than the sprintf '%03s'. The %03s requires an internal string to
    binary conversion as it is (the '3' into the number 3 internally)
    and sprintf has a lot of overhead. Possibly more efficient than
    either of these would be some manipulations involving substr
    and a leading '000' concatenated on...
    --
    Entropy is the logarithm of probability -- Boltzmann
    Walter Roberson, Jan 31, 2004
    #11
  12. mike

    Ben Morrow Guest

    -cnrc.gc.ca (Walter Roberson) wrote:
    > In article <bvfdgl$rqqgc$-berlin.de>,
    > Gunnar Hjalmarsson <> wrote:
    > :Walter Roberson wrote:
    > :> Ah, and I just found a theoretical flaw in the inet_aton version.
    >
    > :So why not keep it simple, then?
    >
    > :http://groups.google.se/groups?selm=bvck8u$kijvq$-berlin.de
    >
    > sprintf '%03s' of each quad leads to string comparisons that are
    > longer than they need be. Not important for a single such test, but
    > if you are doing many such tests, it could add up.


    Premature optimization is the root of all evil.

    Ben

    --
    Joy and Woe are woven fine,
    A Clothing for the Soul divine William Blake
    Under every grief and pine 'Auguries of Innocence'
    Runs a joy with silken twine.
    Ben Morrow, Jan 31, 2004
    #12
  13. Walter Roberson wrote:
    > sprintf '%03s' of each quad leads to string comparisons that are
    > longer than they need be.


    That's undoubtedly true.

    > Not important for a single such test, but if you are doing many
    > such tests, it could add up. More efficient string tests can be had
    > by pack()ing each octet as a character. Looking over some old code
    > last night, I find I have
    >
    > pack 'C*', split /\./ $_
    >
    > The question then would be whether conversions from the textual
    > multi-character octets into binary characters are more efficient
    > than the sprintf '%03s'.


    I made a benchmark (code below), and this is the result:

    Rate sprintf pack
    sprintf 8035/s -- -46%
    pack 14923/s 86% --

    > The %03s requires an internal string to binary conversion as it is
    > (the '3' into the number 3 internally) and sprintf has a lot of
    > overhead.


    Seems as if you are right, i.e. using pack() is more efficient.

    Here is the benchmarking code:

    use Benchmark 'cmpthese';
    cmpthese( -5, {
    pack => sub {
    my @ip = ('10.1.2.2', '10.1.2.255');
    for ( @ip ) {
    $_ = pack 'C*', split /\./, $_;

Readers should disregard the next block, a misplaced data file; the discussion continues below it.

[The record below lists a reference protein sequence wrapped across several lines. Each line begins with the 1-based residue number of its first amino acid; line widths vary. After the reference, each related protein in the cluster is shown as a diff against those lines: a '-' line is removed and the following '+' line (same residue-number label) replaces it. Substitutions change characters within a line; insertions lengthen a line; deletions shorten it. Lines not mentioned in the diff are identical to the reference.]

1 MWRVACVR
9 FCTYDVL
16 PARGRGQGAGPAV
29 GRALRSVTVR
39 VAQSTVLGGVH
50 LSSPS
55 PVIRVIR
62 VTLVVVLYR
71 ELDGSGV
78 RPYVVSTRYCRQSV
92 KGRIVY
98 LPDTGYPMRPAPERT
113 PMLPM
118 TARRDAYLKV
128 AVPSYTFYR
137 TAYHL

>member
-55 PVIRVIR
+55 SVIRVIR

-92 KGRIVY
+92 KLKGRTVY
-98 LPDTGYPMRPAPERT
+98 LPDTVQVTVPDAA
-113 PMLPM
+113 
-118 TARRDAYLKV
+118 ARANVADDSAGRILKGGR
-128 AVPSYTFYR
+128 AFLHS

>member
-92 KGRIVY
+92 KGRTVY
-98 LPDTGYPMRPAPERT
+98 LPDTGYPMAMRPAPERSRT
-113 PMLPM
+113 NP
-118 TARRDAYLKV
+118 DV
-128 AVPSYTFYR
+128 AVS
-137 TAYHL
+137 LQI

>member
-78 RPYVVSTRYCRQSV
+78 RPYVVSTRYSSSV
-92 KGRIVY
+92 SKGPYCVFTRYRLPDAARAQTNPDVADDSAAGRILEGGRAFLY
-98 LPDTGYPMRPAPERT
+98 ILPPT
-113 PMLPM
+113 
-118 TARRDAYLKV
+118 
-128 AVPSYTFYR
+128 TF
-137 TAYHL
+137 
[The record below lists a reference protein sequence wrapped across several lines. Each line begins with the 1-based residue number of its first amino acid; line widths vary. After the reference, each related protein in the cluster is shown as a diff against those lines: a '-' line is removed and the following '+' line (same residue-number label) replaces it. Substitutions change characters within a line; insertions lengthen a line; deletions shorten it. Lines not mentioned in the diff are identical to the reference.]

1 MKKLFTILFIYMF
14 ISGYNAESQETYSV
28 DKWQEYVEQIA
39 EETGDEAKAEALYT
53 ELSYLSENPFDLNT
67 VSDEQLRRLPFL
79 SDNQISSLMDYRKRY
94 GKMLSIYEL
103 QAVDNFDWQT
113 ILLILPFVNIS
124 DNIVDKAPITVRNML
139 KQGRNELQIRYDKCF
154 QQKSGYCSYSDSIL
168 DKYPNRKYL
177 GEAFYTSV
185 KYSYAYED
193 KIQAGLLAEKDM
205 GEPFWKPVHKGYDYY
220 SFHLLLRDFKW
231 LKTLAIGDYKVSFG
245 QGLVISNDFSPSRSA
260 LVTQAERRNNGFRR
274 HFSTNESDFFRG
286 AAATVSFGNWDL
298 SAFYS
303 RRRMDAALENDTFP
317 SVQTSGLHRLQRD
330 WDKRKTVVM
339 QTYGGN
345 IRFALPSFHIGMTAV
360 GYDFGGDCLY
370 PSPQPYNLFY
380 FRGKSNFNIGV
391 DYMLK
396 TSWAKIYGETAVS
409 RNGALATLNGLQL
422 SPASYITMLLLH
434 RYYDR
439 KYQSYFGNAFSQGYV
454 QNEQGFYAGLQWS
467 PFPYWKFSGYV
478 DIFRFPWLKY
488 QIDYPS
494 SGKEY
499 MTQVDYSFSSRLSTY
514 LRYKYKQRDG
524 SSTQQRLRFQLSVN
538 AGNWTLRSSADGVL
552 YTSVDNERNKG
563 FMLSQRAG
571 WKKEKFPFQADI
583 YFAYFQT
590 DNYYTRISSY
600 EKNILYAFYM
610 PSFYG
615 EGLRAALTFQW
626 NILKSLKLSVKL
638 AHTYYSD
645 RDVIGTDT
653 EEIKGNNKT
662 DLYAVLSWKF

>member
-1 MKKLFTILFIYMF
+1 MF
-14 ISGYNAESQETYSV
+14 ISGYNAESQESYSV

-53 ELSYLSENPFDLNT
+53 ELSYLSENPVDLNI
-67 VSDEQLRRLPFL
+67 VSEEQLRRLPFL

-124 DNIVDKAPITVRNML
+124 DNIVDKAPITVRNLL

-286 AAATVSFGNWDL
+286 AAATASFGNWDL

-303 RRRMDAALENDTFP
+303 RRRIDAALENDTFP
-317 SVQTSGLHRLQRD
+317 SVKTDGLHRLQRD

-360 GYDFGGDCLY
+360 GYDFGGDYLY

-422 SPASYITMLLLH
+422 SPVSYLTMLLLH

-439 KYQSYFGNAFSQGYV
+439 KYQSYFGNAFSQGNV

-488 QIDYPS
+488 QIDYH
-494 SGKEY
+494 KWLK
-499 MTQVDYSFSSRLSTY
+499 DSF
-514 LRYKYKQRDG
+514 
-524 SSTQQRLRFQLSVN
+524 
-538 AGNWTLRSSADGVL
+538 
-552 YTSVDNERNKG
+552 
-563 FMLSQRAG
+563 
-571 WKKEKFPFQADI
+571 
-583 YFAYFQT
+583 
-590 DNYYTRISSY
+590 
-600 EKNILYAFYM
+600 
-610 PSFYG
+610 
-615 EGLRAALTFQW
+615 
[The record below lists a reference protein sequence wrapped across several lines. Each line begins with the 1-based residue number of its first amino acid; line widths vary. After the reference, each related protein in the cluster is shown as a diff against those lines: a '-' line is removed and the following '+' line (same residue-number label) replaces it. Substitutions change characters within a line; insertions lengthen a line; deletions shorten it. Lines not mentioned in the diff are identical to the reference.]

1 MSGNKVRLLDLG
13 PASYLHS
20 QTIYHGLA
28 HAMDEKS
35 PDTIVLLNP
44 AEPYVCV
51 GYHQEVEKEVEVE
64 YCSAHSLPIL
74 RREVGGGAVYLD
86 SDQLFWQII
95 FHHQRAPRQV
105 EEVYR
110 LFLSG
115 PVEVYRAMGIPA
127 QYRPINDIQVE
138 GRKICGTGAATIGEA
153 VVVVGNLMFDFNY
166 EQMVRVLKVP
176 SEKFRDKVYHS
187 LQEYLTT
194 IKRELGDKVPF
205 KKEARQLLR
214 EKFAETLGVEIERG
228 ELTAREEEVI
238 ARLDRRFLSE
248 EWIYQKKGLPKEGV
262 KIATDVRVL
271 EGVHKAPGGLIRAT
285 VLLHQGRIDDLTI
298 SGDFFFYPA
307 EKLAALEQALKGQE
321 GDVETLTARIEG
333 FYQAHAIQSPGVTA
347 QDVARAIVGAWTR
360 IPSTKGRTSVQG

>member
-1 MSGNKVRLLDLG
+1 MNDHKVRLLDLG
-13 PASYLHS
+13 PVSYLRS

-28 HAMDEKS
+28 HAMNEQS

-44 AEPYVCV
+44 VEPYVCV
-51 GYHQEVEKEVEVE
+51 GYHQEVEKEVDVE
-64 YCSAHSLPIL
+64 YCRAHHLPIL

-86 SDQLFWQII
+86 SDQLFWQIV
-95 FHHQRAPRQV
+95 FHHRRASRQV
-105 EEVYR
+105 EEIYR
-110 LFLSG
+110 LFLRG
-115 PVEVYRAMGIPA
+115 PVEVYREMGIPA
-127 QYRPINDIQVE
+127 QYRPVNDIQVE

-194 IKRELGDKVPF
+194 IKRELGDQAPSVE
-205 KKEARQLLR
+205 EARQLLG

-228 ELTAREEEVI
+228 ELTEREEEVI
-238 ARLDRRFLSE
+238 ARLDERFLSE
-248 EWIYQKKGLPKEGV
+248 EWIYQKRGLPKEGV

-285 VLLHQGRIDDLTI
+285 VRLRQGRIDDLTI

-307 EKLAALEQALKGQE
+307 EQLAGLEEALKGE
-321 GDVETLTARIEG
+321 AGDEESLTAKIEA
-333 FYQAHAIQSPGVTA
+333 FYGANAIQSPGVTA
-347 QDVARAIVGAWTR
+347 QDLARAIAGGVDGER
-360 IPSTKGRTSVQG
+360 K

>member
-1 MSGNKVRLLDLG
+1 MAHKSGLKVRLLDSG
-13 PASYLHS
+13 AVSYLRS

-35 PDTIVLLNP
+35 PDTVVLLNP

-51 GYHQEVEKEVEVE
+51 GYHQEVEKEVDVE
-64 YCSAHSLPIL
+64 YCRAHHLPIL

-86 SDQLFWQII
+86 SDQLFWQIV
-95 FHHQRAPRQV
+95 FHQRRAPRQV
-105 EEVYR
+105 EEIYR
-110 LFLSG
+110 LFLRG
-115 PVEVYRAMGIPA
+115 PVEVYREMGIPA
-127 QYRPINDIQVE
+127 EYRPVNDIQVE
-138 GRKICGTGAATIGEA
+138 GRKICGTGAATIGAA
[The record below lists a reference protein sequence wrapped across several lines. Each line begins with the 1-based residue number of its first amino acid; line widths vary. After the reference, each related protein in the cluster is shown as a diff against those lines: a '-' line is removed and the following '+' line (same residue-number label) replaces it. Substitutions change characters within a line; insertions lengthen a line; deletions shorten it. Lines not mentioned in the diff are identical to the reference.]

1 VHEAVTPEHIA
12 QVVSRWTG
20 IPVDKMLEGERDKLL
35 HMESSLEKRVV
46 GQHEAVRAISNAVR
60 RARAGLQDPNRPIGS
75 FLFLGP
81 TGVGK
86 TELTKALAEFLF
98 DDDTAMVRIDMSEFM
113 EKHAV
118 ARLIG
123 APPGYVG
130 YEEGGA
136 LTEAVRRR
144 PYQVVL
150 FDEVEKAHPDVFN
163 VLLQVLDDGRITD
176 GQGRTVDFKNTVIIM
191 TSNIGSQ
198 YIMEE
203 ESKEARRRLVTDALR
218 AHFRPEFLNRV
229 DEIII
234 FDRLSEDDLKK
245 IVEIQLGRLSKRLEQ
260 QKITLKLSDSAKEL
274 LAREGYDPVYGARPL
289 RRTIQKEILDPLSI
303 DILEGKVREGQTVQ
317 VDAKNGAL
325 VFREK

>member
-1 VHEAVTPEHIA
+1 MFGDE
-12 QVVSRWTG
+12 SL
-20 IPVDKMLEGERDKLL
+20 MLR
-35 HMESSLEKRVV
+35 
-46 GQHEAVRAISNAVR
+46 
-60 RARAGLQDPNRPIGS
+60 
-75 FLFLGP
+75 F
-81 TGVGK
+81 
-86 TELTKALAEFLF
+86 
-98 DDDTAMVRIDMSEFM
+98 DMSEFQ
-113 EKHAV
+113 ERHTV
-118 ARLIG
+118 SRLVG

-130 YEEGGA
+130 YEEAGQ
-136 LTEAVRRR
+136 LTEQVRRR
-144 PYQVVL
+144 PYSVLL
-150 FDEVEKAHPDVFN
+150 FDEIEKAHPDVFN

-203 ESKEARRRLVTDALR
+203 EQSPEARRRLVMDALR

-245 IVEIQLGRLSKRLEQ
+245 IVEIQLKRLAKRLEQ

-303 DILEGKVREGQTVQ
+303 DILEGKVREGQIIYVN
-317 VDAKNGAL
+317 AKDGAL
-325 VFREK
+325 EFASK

}
    return 1 if $ip[0] lt $ip[1];
    },
    sprintf => sub {
    my @ip = ('10.1.2.2', '10.1.2.255');
    for ( @ip ) {
    $_ = join '',
    map { sprintf '%03s', $_ } split /\./, $_;
    }
    return 1 if $ip[0] lt $ip[1];
    },
    } );

    --
    Gunnar Hjalmarsson
    Email: http://www.gunnar.cc/cgi-bin/contact.pl
    Gunnar Hjalmarsson, Jan 31, 2004
    #13
  14. Ben Morrow <> wrote:
    >
    > -cnrc.gc.ca (Walter Roberson) wrote:
    >> In article <>,
    >> mike <> wrote:
    >> :i need to verify if an ip-address falls inside a range for example,
    >> :say 10.1.1.1 to 10.1.2.255.
    >> :So if a user keys in 10.1.2.2, it should fall inside this range and
    >> :then the program can do something.
    >>
    >> :How can i go about declaring the range, and how can i check the ip
    >> :whether it falls inside the range. ?
    >>
    >> for each of the three IP addresses, split the IP address on '\.',
    >> say into @ipd;

    >
    > Or, better, use Regexp::Common.
    >


    Or, perhaps not better, the inet_aton() subroutine in Socket.

    /J\
    Jonathan Stowe, Feb 1, 2004
    #14
  15. In article <mW3Tb.1$>,
    Jonathan Stowe <> wrote:
    |Ben Morrow <> wrote:

    |> -cnrc.gc.ca (Walter Roberson) wrote:
    |>> In article <>,

    |>> for each of the three IP addresses, split the IP address on '\.',
    |>> say into @ipd;

    |> Or, better, use Regexp::Common.

    |Or, perhaps not better, the inet_aton() subroutine in Socket.

    We went over that already. Socket::inet_aton() is documented
    as producing an opaque structure, and the documentation says one
    should not assume the result is 32 bits wide. For example, if your
    system supports IPv6, then even though you feed a dotted quad in,
    the resulting structure is not certain to be 32 bits wide, and
    is not certain to be numerically comparable.
    --
    Usenet is one of those "Good News/Bad News" comedy routines.
    Walter Roberson, Feb 1, 2004
    #15